Employment Lawyer – Protecting Your Rights at Work

Estimated Time to Read: 3 minutes

Employees in the United States are entitled to many workplace rights. While these can vary according to the state you live in, where you work, and the size of your employer, most workers are entitled to the following rights:

• The right to work in a safe and risk-free work environment.

• The right to work without being harassed and bullied.

• The right to maintain personal privacy.

• The right to work without being discriminated against on grounds of various factors such as your age, gender, race, ethnicity, religion, national origin, marital status, pregnancy, and disability.

• The right to receive appropriate compensation for the amount of work you do. That means the minimum hourly pay that is prevalent in your state and overtime pay if you work more than 40 hours per week.

• The right to take time off from work for maternity or paternity leave and to attend the family illnesses and other emergencies.

Protecting your rights in the workplace

There are several things you can do to protect your rights in the workplace. Let’s look at some of them:

Discuss the matter with your employer

If your employer is violating any of the above rights, it is advisable to discuss the matter with them and find a way to resolve the issue. It is important to be well-informed about your rights before you go for the discussion, and, during your talk, you need to stick to the facts and present them in a calm, detached manner. Some employers may not be aware that they are discriminating against you and may take the appropriate steps to rectify the situation.

As companies are obliged to comply with the law and will face legal troubles if they don’t, few people will knowingly continue with the violations.

On the other hand, if the employer feels they have done nothing wrong, are not willing to negotiate with you, and continue to be antagonistic, you have the right to take legal action against them. By hiring a competent and reliable employment lawyer Los Angeles-based workers can sue their employer for workplace discrimination.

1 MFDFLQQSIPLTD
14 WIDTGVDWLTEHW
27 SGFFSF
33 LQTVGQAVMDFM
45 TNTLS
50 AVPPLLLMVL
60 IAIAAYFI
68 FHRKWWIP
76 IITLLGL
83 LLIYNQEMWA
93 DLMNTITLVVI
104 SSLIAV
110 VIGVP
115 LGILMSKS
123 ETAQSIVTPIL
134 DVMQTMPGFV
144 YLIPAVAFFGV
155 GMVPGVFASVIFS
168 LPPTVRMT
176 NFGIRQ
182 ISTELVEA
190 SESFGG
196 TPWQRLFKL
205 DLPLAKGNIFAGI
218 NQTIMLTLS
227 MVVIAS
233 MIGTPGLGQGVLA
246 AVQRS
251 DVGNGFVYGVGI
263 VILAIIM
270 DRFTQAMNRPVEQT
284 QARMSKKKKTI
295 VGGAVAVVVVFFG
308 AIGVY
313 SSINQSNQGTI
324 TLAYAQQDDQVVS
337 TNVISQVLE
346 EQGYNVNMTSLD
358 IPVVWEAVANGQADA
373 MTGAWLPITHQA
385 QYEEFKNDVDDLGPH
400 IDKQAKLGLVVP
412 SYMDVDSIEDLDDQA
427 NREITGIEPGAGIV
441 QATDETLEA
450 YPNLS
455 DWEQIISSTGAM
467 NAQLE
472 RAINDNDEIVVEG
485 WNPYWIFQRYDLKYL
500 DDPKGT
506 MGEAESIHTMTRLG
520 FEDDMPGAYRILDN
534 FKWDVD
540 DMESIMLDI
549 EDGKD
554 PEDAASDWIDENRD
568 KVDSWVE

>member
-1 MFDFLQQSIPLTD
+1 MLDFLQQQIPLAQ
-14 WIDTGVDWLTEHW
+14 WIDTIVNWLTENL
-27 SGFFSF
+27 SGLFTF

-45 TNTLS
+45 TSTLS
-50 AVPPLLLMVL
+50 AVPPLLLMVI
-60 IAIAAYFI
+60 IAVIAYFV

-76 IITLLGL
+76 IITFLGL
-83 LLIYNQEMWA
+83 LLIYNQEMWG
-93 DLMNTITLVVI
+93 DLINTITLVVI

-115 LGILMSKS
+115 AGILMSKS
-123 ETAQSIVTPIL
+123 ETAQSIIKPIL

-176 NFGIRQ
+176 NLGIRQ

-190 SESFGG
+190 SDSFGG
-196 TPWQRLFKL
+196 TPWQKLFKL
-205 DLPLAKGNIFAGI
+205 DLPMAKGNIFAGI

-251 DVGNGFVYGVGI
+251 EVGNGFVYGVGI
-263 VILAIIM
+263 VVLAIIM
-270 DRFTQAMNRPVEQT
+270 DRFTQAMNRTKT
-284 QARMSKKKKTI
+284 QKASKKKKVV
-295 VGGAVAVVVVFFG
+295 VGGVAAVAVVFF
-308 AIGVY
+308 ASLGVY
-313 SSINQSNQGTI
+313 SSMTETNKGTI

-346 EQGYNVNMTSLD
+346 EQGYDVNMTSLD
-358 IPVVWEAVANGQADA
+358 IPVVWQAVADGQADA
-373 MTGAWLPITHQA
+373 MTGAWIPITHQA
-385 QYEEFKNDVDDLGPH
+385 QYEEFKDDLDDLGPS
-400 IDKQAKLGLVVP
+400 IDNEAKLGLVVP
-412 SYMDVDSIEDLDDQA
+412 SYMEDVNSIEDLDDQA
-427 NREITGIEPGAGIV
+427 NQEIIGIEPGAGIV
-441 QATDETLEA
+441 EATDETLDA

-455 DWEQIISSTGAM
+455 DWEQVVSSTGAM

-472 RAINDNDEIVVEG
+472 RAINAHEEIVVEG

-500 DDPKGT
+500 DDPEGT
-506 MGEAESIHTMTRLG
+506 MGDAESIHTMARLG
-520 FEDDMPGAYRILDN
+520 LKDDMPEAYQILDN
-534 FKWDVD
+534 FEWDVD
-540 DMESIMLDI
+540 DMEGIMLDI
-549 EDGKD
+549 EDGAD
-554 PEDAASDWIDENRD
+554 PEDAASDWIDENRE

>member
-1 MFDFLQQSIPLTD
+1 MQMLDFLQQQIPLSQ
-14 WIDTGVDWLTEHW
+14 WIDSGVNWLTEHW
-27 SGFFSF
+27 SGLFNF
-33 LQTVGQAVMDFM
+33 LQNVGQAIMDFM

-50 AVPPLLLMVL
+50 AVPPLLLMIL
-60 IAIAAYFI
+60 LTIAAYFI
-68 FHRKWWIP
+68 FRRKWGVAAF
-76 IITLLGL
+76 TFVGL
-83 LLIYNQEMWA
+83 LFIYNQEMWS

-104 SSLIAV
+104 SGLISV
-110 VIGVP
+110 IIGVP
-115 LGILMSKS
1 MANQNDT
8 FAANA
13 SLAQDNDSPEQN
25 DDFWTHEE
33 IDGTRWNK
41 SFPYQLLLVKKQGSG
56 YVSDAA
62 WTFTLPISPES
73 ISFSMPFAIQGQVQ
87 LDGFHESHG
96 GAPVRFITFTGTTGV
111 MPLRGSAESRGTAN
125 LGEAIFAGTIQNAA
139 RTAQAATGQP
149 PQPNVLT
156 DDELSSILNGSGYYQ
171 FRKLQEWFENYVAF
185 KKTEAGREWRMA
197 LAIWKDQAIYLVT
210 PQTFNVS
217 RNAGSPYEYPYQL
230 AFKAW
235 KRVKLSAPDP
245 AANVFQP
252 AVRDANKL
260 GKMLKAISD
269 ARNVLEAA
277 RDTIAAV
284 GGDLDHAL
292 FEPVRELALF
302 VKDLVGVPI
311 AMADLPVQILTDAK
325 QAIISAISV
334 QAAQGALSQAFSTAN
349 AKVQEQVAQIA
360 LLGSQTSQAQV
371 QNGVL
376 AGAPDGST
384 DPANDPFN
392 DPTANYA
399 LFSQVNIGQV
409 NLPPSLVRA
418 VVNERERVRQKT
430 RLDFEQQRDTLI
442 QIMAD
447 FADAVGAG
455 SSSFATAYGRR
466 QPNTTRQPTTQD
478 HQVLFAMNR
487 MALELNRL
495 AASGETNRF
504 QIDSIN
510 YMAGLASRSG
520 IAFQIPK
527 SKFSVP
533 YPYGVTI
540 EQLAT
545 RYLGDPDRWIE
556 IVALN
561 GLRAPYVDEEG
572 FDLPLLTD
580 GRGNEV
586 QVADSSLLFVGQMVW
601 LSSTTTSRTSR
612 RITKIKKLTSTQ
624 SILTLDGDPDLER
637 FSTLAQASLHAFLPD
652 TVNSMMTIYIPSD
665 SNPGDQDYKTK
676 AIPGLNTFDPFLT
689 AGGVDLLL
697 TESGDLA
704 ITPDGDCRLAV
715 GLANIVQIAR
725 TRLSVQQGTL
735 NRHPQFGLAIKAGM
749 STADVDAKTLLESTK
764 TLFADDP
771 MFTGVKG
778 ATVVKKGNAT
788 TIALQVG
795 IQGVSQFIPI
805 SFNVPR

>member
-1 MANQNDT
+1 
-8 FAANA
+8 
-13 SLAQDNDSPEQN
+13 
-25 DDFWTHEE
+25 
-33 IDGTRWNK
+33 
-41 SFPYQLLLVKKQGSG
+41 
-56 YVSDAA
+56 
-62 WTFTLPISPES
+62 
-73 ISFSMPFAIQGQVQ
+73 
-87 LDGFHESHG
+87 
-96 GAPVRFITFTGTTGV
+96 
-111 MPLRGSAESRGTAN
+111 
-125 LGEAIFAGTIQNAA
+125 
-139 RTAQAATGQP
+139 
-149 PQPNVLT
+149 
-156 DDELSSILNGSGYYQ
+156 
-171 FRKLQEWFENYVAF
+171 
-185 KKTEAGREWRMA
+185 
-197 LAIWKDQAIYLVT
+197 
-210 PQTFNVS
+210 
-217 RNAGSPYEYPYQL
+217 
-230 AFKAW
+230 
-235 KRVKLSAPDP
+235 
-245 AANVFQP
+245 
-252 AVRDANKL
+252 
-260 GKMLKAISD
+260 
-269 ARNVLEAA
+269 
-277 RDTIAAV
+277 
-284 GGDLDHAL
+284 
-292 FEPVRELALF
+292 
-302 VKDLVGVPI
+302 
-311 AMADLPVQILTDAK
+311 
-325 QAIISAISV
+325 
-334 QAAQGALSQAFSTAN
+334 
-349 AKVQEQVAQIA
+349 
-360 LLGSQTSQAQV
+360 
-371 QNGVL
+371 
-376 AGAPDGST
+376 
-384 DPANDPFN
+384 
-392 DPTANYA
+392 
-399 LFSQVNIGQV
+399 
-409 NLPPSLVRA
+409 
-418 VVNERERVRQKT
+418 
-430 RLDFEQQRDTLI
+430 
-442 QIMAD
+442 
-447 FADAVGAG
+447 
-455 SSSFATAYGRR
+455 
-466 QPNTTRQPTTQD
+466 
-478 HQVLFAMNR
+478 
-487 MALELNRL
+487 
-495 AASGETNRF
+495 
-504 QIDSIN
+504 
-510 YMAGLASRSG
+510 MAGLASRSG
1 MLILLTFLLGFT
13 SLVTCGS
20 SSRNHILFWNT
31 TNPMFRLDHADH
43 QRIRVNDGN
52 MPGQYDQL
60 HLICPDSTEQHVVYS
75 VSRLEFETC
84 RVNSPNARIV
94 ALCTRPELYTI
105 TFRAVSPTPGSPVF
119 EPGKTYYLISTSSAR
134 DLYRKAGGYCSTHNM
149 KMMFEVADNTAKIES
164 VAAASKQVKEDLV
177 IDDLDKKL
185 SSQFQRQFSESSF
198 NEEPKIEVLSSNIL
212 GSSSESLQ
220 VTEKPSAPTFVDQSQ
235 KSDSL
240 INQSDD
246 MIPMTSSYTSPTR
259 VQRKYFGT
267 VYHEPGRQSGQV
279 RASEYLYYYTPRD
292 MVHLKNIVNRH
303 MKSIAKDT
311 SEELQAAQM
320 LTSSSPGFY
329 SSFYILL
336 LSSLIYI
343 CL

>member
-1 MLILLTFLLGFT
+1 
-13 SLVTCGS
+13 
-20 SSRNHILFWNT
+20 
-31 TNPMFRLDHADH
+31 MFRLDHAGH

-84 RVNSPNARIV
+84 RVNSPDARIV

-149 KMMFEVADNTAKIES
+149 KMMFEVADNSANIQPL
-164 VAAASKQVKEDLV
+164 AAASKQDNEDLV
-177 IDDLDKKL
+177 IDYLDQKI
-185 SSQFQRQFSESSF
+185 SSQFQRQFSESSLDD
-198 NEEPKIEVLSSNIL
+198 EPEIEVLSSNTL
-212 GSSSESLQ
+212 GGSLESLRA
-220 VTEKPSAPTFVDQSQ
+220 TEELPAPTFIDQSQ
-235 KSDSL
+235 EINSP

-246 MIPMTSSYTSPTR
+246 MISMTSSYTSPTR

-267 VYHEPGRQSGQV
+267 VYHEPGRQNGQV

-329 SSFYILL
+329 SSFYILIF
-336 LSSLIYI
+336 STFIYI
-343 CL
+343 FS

Collect evidence of discrimination

You need to back-up your claim of discrimination with documented evidence. That can include emails, messages, memos, recorded phone calls, recorded videos, and any other evidence you can collect. Just make sure that you have the legal right to access all the documents and recordings that you provide as evidence.

You can also get signed, dated statements from your work colleagues attesting to the discrimination against you that they witnessed. Additionally, you can gather employee handbooks and company policy statements that state the company’s stance regarding workplace discrimination. You can use these to point out the difference between the company’s stated policy and the ground reality.

Be mindful of the statute of limitations

When filing a workplace discrimination claim against your employer, you must be mindful of the statute of limitations for filing that particular claim. The statute of limitations depends on your location, the type of discrimination you faced, and the extent of the discrimination. For some discrimination cases, you must file a claim within weeks of experiencing the discrimination. For others, you can still file a claim after several years.

Contact a qualified employment lawyer

As the employment laws in California are complex and liable to frequent changes, it is advisable to consult a qualified employment lawyer before you take any legal steps. You can get a complimentary initial case evaluation where the employment lawyer will review your situation and determine if you have a strong enough legal claim against your employer. They will also inform you about the statute of limitations for filing your particular case.

If your case has legal validity and they decide to take you on as a client, they will carry out a thorough investigation of your situation. They will conduct and record interviews with your work colleagues and collect evidence to further strengthen your claim.

They will contact your employer and see if it will be possible to resolve the matter through negotiation. If that does not work, they will be prepared to take the matter to trial and represent you in court to get you justice.

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